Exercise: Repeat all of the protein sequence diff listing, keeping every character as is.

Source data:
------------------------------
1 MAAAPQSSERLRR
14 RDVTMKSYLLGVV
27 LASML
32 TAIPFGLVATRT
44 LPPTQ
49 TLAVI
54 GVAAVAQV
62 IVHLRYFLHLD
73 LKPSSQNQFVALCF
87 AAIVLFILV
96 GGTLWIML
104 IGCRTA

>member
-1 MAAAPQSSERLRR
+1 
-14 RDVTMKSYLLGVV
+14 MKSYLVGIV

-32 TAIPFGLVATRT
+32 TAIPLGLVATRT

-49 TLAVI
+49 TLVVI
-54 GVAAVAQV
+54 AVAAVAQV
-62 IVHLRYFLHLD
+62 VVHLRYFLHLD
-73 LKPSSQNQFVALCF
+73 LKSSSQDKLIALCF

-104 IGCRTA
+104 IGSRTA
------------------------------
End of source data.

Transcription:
1 MAAAPQSSERLRR
14 RDVTMKSYLLGVV
27 LASML
32 TAIPFGLVATRT
44 LPPTQ
49 TLAVI
54 GVAAVAQV
62 IVHLRYFLHLD
73 LKPSSQNQFVALCF
87 AAIVLFILV
96 GGTLWIML
104 IGCRTA

>member
-1 MAAAPQSSERLRR
+1 
-14 RDVTMKSYLLGVV
+14 MKSYLVGIV

-32 TAIPFGLVATRT
+32 TAIPLGLVATRT

-49 TLAVI
+49 TLVVI
-54 GVAAVAQV
+54 AVAAVAQV
-62 IVHLRYFLHLD
+62 VVHLRYFLHLD
-73 LKPSSQNQFVALCF
+73 LKSSSQDKLIALCF

-104 IGCRTA
+104 IGSRTA